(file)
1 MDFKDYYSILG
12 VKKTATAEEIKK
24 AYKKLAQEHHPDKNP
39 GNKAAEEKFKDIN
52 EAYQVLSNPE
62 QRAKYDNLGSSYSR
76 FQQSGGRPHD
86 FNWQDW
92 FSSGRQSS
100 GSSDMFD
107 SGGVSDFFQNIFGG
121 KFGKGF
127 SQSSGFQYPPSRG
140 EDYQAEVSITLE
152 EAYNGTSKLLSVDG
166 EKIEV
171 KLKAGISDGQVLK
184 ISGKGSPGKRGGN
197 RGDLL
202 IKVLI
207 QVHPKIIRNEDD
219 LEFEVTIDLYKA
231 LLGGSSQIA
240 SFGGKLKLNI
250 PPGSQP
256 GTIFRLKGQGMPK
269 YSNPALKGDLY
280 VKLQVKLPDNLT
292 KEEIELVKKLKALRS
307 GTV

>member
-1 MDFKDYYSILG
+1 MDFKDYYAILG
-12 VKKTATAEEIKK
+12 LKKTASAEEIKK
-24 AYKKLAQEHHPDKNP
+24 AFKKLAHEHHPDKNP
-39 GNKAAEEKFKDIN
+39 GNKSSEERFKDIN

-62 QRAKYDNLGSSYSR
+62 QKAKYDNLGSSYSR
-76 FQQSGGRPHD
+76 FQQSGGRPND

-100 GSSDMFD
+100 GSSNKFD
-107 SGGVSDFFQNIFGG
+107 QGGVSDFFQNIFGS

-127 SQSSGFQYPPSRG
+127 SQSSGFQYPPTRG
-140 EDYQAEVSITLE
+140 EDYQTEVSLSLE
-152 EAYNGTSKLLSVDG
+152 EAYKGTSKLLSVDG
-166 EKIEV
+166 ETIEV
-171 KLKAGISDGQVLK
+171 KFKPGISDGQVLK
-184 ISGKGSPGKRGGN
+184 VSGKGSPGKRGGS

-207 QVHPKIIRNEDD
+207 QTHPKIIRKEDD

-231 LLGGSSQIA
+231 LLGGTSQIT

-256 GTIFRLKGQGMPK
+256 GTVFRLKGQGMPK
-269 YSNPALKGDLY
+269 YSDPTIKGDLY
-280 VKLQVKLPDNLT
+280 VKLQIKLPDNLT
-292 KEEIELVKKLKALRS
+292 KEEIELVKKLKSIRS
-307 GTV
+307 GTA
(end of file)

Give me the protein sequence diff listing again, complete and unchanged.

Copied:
1 MDFKDYYSILG
12 VKKTATAEEIKK
24 AYKKLAQEHHPDKNP
39 GNKAAEEKFKDIN
52 EAYQVLSNPE
62 QRAKYDNLGSSYSR
76 FQQSGGRPHD
86 FNWQDW
92 FSSGRQSS
100 GSSDMFD
107 SGGVSDFFQNIFGG
121 KFGKGF
127 SQSSGFQYPPSRG
140 EDYQAEVSITLE
152 EAYNGTSKLLSVDG
166 EKIEV
171 KLKAGISDGQVLK
184 ISGKGSPGKRGGN
197 RGDLL
202 IKVLI
207 QVHPKIIRNEDD
219 LEFEVTIDLYKA
231 LLGGSSQIA
240 SFGGKLKLNI
250 PPGSQP
256 GTIFRLKGQGMPK
269 YSNPALKGDLY
280 VKLQVKLPDNLT
292 KEEIELVKKLKALRS
307 GTV

>member
-1 MDFKDYYSILG
+1 MDFKDYYAILG
-12 VKKTATAEEIKK
+12 LKKTASAEEIKK
-24 AYKKLAQEHHPDKNP
+24 AFKKLAHEHHPDKNP
-39 GNKAAEEKFKDIN
+39 GNKSSEERFKDIN

-62 QRAKYDNLGSSYSR
+62 QKAKYDNLGSSYSR
-76 FQQSGGRPHD
+76 FQQSGGRPND

-100 GSSDMFD
+100 GSSNKFD
-107 SGGVSDFFQNIFGG
+107 QGGVSDFFQNIFGS

-127 SQSSGFQYPPSRG
+127 SQSSGFQYPPTRG
-140 EDYQAEVSITLE
+140 EDYQTEVSLSLE
-152 EAYNGTSKLLSVDG
+152 EAYKGTSKLLSVDG
-166 EKIEV
+166 ETIEV
-171 KLKAGISDGQVLK
+171 KFKPGISDGQVLK
-184 ISGKGSPGKRGGN
+184 VSGKGSPGKRGGS

-207 QVHPKIIRNEDD
+207 QTHPKIIRKEDD

-231 LLGGSSQIA
+231 LLGGTSQIT

-256 GTIFRLKGQGMPK
+256 GTVFRLKGQGMPK
-269 YSNPALKGDLY
+269 YSDPTIKGDLY
-280 VKLQVKLPDNLT
+280 VKLQIKLPDNLT
-292 KEEIELVKKLKALRS
+292 KEEIELVKKLKSIRS
-307 GTV
+307 GTA